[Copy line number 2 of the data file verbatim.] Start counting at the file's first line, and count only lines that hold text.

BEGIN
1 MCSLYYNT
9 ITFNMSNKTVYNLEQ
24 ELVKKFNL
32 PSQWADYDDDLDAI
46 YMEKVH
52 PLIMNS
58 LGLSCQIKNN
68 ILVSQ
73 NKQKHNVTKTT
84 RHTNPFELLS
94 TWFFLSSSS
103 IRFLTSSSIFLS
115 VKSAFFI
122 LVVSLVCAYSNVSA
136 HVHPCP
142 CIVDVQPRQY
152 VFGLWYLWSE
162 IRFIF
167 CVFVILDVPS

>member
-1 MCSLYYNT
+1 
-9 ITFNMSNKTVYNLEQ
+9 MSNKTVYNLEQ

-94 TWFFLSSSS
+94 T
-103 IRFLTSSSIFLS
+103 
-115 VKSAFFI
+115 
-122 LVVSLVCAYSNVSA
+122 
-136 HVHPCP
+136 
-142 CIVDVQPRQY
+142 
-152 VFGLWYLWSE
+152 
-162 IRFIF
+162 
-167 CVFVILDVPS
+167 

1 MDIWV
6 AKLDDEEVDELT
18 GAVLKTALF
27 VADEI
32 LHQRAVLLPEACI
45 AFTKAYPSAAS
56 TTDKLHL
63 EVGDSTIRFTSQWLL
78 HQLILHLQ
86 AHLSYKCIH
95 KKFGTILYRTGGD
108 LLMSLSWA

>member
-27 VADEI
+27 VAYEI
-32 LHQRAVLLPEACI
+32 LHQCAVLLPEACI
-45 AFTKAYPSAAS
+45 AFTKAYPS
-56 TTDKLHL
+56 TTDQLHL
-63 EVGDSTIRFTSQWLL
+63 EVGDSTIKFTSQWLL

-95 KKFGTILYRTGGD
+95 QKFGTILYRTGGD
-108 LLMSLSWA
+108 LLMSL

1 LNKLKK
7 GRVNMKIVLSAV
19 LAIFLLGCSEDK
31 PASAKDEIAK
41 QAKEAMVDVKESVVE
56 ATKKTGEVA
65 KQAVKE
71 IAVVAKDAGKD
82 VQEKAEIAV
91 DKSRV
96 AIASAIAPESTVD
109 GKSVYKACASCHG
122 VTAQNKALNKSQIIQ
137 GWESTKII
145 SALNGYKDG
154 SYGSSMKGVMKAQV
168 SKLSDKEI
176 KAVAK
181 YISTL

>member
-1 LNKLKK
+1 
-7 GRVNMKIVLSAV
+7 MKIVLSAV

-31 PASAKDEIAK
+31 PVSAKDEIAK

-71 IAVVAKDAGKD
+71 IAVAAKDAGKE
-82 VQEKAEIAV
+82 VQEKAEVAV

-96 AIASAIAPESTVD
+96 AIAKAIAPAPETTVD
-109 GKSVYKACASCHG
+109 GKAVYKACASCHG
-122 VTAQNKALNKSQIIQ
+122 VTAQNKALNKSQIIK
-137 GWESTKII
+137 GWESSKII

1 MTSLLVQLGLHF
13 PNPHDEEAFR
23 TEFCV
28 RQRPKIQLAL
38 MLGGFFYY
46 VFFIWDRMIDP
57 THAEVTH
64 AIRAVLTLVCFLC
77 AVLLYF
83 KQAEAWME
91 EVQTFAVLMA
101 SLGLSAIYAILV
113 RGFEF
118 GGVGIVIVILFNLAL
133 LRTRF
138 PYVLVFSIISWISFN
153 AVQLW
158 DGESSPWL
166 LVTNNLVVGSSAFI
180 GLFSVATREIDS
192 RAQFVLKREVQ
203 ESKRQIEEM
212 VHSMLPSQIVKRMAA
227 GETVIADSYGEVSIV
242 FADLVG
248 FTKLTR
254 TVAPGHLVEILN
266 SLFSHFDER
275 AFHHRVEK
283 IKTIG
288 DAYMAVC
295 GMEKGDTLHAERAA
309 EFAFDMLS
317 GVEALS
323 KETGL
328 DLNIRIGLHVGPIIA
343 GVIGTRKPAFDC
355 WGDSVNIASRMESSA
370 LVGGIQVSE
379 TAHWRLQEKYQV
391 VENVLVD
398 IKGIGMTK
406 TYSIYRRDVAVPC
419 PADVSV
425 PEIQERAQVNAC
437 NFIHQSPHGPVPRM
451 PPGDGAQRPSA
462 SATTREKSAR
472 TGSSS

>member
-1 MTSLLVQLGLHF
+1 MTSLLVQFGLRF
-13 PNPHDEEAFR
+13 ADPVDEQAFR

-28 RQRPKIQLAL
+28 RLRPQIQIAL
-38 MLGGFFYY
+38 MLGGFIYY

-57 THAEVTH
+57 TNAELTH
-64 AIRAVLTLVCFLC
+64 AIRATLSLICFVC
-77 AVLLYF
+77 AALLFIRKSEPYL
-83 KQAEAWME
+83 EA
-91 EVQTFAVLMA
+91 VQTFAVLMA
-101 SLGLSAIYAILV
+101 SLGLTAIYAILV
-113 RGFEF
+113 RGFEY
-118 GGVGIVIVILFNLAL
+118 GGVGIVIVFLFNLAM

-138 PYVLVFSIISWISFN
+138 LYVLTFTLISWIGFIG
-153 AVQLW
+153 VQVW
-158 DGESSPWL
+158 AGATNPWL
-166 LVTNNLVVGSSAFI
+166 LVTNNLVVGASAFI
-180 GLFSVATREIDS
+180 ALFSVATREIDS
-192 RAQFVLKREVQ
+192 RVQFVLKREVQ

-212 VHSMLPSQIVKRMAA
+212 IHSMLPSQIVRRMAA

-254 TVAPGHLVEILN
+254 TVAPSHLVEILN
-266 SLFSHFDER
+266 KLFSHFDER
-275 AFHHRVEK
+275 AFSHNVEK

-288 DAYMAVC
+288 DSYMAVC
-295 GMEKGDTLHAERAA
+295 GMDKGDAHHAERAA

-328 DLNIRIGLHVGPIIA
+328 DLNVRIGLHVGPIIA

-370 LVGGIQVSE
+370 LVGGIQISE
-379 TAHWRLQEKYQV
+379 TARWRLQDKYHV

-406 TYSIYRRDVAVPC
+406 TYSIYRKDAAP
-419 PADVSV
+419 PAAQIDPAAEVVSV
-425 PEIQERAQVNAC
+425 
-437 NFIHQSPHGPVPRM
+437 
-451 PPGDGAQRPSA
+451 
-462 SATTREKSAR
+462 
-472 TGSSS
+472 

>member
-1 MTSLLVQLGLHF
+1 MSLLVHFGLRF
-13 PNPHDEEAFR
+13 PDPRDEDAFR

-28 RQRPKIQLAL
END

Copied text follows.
9 ITFNMSNKTVYNLEQ